The Ole Gunnar Solskjaer revival at Manchester United continued with a Boxing Day knockout delivered to Huddersfield, makeing it successive wins for the caretaker manager.
Despite their travails in recent years, December 26 remains a traditionally happy day for the Red Devils. They have not lost a home game on Boxing Day since 1978/79, with the 3-1 win over the Terriers stretching that run to 18 (15 wins, three draws).
Here, we assess three talking points from the game.
GOOD PLAYERS, BAD MANAGER
If Jose Mourinho is to be believed, he was the fall guy in the hopeless position of being in charge of an undisciplined, unruly rabble of talentless prima donnas.
Sure, this United squad is still in need of a new player or two. But an overhaul is required if you took Mourinho’s word – as well as those of a myriad of critics and fans – for it.
Mourinho desperately craved a centre-back of some standing in the summer but wasn’t backed financially. Early season performances suggested he was correct.
Yet in two displays under Solskjaer – admittedly against two teams battling the drop – Victor Lindelof and Phil Jones have looked composed and commanding.
Often derided throughout his fledgling United career as a comedy figure in a crumbling United defence, Lindelof was nevertheless excellent at the World Cup for Sweden alongside captain Andreas Granqvist – who looks like a bricklayer.
Here he laid another building block in the hope of restoring his once burgeoning reputation, alongside the excellent Jones.
Against Cardiff his foray across the halfway line caught the attention and should have resulted in a one-two being played with Marcus Rashford and a possible goal.
Against Huddersfield, he was also a feature in attack and it was his attacking header which led to the opening goal for Nemanja Matic. His is just one example of a player in need of simply being built up rather than torn down.
ATTACK, ATTACK, ATTACK
A chant that is almost gospel at Old Trafford, yet one fans feared might have been lost from the famous United hymn book forever.
A simple yet famous shout which would oft rain down from the terraces when supporters in the Sir Alex Ferguson era thought their team needed encouragement or a stern reminder to adhere to the club’s core values.
It has been heard in hushed tones over the last few years, more in hope rather than expectation, as swashbuckling style has been replaced on the pitch by stagnant suffering.
When United weren’t struggling to break increasingly bold and determined yet limited teams down or being outclassed by the big sides at home, Jose Mourinho would frustratingly opt to sit on slender leads rather than blow visiting teams away at Old Trafford, as was customary under Ferguson.
But as soon as Huddersfield’s resistance was broken on Boxing Day, the Red Devils started to strut around their ring, looking to land as many shots as they could, ultimately trying to find the killer blow.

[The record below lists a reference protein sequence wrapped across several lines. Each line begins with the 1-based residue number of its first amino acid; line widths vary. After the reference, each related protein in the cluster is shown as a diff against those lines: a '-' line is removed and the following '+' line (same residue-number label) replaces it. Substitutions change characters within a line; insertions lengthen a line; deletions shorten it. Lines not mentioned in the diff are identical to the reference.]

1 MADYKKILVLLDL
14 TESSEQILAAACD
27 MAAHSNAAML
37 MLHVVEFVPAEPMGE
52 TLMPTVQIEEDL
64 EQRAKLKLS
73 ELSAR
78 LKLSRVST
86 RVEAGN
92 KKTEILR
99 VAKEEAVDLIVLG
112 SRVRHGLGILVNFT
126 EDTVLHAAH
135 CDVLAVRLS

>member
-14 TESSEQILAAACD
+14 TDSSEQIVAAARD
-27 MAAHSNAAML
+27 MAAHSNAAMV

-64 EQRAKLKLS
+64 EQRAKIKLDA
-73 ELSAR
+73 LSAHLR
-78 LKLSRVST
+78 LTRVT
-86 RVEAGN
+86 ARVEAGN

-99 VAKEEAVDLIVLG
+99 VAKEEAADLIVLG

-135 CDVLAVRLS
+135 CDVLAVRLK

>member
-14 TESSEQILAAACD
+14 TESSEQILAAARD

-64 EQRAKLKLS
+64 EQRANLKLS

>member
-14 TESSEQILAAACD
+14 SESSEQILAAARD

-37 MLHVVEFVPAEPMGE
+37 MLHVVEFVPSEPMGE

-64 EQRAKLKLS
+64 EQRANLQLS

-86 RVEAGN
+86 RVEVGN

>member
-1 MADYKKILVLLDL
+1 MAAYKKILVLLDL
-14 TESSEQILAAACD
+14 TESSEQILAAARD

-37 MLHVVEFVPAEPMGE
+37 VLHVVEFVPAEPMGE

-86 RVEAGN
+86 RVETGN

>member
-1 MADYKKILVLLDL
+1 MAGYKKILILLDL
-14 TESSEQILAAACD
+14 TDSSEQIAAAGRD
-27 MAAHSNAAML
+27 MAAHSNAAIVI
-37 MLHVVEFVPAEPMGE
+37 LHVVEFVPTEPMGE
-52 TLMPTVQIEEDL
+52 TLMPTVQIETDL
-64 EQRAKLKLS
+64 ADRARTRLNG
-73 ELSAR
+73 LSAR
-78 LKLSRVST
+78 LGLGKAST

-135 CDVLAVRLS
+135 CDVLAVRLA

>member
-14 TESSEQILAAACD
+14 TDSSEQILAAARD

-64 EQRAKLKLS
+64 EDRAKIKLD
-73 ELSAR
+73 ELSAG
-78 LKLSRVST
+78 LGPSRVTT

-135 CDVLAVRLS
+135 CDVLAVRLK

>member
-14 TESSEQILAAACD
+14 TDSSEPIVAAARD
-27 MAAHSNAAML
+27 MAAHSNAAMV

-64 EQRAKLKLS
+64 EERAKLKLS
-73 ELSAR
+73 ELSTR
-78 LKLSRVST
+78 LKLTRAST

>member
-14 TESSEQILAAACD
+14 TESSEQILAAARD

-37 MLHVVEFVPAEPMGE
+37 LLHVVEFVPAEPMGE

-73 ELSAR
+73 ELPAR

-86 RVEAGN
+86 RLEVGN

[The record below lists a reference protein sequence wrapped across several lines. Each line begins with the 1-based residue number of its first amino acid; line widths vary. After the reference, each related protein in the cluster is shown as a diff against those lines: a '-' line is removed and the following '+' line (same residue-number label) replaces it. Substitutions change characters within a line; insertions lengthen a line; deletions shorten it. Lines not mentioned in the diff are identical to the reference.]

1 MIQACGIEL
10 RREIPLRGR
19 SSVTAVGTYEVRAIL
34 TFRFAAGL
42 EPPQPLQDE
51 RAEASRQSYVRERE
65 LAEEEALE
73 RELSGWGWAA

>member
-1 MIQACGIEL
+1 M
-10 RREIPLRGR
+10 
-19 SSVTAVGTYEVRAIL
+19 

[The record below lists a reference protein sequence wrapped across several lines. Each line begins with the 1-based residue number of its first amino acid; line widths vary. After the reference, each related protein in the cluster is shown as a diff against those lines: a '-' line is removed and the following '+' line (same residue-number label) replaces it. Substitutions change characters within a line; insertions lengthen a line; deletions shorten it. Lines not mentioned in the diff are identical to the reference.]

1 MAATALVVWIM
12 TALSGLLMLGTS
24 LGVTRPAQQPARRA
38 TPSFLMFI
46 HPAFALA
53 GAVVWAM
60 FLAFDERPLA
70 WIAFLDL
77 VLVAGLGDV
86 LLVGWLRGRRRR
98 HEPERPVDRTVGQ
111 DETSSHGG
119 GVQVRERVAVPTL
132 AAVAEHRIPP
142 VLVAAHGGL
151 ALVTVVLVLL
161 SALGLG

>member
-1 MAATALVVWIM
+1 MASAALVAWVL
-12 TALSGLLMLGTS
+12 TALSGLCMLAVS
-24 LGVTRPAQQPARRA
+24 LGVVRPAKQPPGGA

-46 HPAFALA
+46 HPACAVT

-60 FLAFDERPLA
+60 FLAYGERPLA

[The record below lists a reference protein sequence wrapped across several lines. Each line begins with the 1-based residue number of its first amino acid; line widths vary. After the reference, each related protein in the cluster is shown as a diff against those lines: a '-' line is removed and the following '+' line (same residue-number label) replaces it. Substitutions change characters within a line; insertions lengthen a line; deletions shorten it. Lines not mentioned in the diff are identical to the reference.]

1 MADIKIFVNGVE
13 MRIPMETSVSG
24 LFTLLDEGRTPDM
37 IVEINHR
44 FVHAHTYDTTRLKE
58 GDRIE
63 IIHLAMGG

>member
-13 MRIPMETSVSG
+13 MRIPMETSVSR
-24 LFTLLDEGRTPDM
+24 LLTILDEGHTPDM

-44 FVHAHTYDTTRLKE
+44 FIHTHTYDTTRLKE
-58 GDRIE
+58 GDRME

They were frustrated initially as the dogged Terriers dug in, but when Solskjaer turned to the bench, it was attacking solutions rather than an insurance policy he looked for.
He was rewarded with another resounding win and performance. It was a refreshing return to tradition for a raucous Old Trafford.
POGBA FINALLY LETS FEET DO THE TALKING
Regardless of improved attitudes and refreshing tactics, many United fans will be unable to shake the question: Where were the performances of the last two games under Mourinho?
The chief target of their ire will be Paul Pogba – the undeniably talented talisman of the team, whose disintegrating relationship with his former boss was too often bitterly and embarrassingly dragged out into the public sphere.
Much has been made of this apparently being one of the least talented squads in club history. But is that really a valid talking point when you count the likes of Pogba, Rashford, Anthony Martial, Romelu Lukaku, Alexis Sanchez, David De Gea, Luke Shaw and Juan Mata among the stellar cast of names?
Contrast that with ageing Ferdinand, Vidic and Carrick, unruly Rooney, unfulfilled talent in Welbeck, Cleverley and Anderson who lifted their last title in Ferguson’s final season – United’s 20th title success was stitched together mainly by Robin van Persie’s brilliance. Is there really much difference between the two?
As the two wins under Solskjaer have shown, this United squad is packed with ability. Hunger, heart and hard work which were all hallmarks of Ferguson’s teams is what has chiefly been missing. But the last two games are proof it can be coaxed.
Pogba is the undoubted leader of the rabble and the club and Solskjaer requires him to now come to the fore.
The fact he’s been involved in four goals in two games under the Norwegian (two goals, two assists) – the same amount he registered in his last 12 games under Mourinho (one goal, three assists) – suggest he is ready to answer the call.
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